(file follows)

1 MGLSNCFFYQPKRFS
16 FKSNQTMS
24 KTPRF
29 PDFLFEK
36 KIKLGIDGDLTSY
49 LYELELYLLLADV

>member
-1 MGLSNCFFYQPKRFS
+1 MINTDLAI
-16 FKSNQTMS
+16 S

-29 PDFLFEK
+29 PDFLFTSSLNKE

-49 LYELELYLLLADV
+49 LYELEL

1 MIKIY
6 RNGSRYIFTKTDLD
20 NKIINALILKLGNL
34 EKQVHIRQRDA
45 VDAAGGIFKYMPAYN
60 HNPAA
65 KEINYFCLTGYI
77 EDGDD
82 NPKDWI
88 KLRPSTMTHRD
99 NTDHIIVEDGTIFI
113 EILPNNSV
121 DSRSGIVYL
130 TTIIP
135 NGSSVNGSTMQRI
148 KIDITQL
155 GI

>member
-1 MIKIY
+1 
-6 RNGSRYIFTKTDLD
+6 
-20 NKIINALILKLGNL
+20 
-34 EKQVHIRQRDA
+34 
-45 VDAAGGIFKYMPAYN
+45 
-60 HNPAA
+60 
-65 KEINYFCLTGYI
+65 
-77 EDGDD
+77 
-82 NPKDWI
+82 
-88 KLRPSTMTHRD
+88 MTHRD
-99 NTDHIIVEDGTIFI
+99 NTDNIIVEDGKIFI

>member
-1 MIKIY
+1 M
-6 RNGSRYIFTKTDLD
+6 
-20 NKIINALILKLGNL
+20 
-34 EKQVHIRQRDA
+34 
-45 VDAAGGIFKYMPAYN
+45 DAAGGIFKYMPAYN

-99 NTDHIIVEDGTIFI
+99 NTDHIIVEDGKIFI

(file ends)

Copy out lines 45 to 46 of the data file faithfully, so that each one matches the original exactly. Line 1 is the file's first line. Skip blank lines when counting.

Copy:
+60 
-65 KEINYFCLTGYI